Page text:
The recent repeal of the three controversial farm laws — The Farmers' Produce Trade and Commerce (Promotion and Facilitation) Act, 2020, The Farmers (Empowerment and Protection) Agreement of Price Assurance and Farm Services Act, 2020, and The Essential Commodities (Amendment) Act, 2020 — by the Central government may not have completely derailed the government’s plans for reforms in agricultural production, procurement and sales ecosystem.

While the reforms proposed through two of the repealed laws — the establishment of private agriculture produce markets that are not under the control of Agriculture Produce Marketing Committees (APMCs) and contract farming framework — were already work in progress before the enactment of these laws, the move to decontrol agriculture stocking and movement was a non-starter irrespective of the amendment made to the Essential Commodities Act.

According to the agriculture ministry, 21 states and Union Territories had tweaked their existing farm laws or adopted the salient features of the Centre’s model law, ‘The State/ UT Agricultural Produce and Livestock Marketing ( Promotion & Facilitation) Act, 2017’, much before the enactment of the now repealed laws. Similarly, the model contract farming law readied by the Centre, ‘The State/UT Agricultural Produce &Livestock Contract Farming and Services (Promotion & Facilitation) Act, 2018, had seen 19 states incorporating “contract farming” in their APMC Acts itself. The third law, which tried to do away with stock limits and restrict movement of agricultural produce considered as ‘essential commodities’, had made no difference as government decisions continued to depend upon demand and supply dynamics even after The Essential Commodities (Amendment) Act, 2020, was passed by Parliament.

In a presentation made by the agriculture ministry at the conference of state agricultural ministers on July 8, 2019, the government had said that the objective of the APLM Act 2017 was to develop State/UT level unified market, declare warehouses and cold storages as “deemed markets”, provide a level-playing field for public and private sector agriculture produce markets, integrate farm gate to bulk purchasers, processors, exporters, organised retailers, consumers, etc., and rationalise market fee. The other objectives were promotion of specialised markets, e-trade, unified licences for inter-state trade, provision for deregulation of fruits & vegetables, etc. In a broad sense, The Farmers' Produce Trade and Commerce (Promotion and Facilitation) Act, 2020, was an improvement upon the APLM Act 2017. Similarly, The Farmers (Empowerment and Protection) Agreement of Price Assurance and Farm Services Act, 2020, was a simplified and improved version of the Contract Farming Act. The 2019 presentation of the agriculture ministry had stated that Tamil Nadu had passed a separate Contract Farming and Services Act on the lines of the Model Act in 2019 itself while Punjab had one since 2013. It also said that a total of 19 states have provisioned contract farming in APMC Acts itself.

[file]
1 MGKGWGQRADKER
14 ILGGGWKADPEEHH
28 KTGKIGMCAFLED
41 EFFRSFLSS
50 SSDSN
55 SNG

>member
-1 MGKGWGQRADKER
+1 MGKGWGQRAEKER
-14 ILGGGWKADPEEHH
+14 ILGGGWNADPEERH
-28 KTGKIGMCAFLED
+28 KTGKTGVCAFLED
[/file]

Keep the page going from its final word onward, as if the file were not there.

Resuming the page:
The Central government’s national agriculture e-market (e-NAM) portal says that as on November 30, 2021 (by the time the three farm laws got repealed), 1,000 agriculture markets or mandis had registered on e-NAM with over two lakh registered traders and about 90,000 unified licences issued by states.

Meanwhile, the repealing of the model laws will result in some pressure on state governments that had amended their respective laws to accommodate the latest prescriptions of the Central government. For instance, governments of Gujarat, Himachal Pradesh, Karnataka and Madhya Pradesh had brought in ordinances that mirrored the central ordinances that enforced the three farm laws early last year. On the other hand, opposition-ruled States like Rajasthan, Chhattisgarh and Punjab had passed laws that were against the spirit of the Centre’s model farm laws.

While the repealing of the three farm laws must have impacted the medium- and long-term plans of potential investors in the agri-business sector, at an operational level, it has made little difference at the moment.

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